When sports’ biggest projects are designed and constructed, CAA Icon often has a seat at the table

by Don Muret



Acting as an owner’s representative can be a rough business. Sports teams hire those specialists to keep the design and construction of their massive projects on time and on budget, and that sometimes means butting heads with architects, builders and consultants.

Over the past 30 years, nobody has been more successful at it than Tim Romani, co-founder of Icon Venue Group, who sold his company to CAA Sports two years ago. The firm rebranded as CAA Icon after the sale with Romani in charge as CEO.

Owner’s reps such as Romani play a critical role in sports. They guide the project from start to finish, beginning with the initial vision for the facility and forming a budget, and continuing through the process of design and construction to completion.

Romani is considered by those he has worked for to be the best at what he does in a space with few major players, dating to New Comiskey Park, his first project, which opened for the Chicago White Sox in 1991. And now, Icon has the weight of sports business powerhouse CAA Sports’ brand behind its business.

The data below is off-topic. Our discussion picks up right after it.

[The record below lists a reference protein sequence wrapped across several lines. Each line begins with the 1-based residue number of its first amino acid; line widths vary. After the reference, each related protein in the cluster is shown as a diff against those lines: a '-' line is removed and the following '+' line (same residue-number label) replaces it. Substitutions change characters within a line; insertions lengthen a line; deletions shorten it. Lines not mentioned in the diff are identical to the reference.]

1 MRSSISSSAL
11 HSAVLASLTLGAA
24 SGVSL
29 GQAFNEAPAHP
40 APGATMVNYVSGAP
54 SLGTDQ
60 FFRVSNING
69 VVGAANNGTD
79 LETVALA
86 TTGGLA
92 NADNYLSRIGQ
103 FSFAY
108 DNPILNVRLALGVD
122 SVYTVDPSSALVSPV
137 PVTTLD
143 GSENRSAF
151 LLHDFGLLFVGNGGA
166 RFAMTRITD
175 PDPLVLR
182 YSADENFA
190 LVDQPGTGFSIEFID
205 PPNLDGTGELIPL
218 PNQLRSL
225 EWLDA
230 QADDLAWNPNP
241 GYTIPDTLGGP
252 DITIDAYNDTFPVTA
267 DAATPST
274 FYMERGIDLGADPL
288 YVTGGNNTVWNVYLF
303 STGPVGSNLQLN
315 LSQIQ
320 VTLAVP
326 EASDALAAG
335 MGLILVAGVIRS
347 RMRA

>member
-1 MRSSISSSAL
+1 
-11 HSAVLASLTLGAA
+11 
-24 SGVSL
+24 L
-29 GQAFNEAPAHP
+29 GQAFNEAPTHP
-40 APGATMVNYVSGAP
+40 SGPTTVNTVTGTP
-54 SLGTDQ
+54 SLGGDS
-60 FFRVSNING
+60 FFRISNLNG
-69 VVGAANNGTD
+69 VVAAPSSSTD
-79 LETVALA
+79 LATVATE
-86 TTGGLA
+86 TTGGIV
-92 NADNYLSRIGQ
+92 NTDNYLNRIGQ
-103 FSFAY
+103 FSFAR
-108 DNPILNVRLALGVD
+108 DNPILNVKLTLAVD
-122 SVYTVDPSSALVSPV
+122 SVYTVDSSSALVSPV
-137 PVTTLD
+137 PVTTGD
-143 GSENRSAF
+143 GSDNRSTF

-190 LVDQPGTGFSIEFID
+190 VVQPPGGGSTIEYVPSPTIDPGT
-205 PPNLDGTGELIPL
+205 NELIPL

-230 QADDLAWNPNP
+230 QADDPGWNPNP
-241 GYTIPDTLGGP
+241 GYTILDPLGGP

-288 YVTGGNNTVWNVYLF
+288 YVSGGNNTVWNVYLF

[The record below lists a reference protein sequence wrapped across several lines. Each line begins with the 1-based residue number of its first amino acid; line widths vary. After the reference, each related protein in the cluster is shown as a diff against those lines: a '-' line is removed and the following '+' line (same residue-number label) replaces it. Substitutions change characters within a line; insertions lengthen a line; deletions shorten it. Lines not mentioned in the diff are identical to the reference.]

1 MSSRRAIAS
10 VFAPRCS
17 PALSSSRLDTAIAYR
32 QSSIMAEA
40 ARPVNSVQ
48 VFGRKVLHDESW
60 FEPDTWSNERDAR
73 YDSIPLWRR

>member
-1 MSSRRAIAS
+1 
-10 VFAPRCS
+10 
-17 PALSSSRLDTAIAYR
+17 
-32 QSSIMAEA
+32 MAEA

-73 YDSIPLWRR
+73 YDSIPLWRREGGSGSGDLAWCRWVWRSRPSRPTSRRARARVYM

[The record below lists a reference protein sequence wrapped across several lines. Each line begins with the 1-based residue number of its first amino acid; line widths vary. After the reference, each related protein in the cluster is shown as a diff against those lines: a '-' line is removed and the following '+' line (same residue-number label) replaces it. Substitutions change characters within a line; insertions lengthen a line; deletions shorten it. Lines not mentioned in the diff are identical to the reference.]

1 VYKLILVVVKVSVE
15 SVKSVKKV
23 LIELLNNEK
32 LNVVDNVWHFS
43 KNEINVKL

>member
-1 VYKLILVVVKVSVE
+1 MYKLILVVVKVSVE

So far, it’s paid off pretty well. Since the merger was completed in March 2016, CAA Icon has captured more than a half-dozen projects. Some have especially high profiles, such as the Raiders’ new NFL stadium in Las Vegas, a $2 billion project, and Chase Center, the Golden State Warriors’ $1 billion development that extends to a pair of office towers going up next to the San Francisco arena. Overseas, CAA Icon is owner’s rep for Stadio della Roma, AS Roma’s $400 million stadium project themed in part on the Colosseum.

“We were at a pretty strong growth cycle even before we did the CAA transaction, but for sure, the merger had an accelerating effect on our business,” Romani said.

For those three projects, CAA Icon got its foot in the door because of the relationships CAA Sports already had with those respective properties through marketing deals.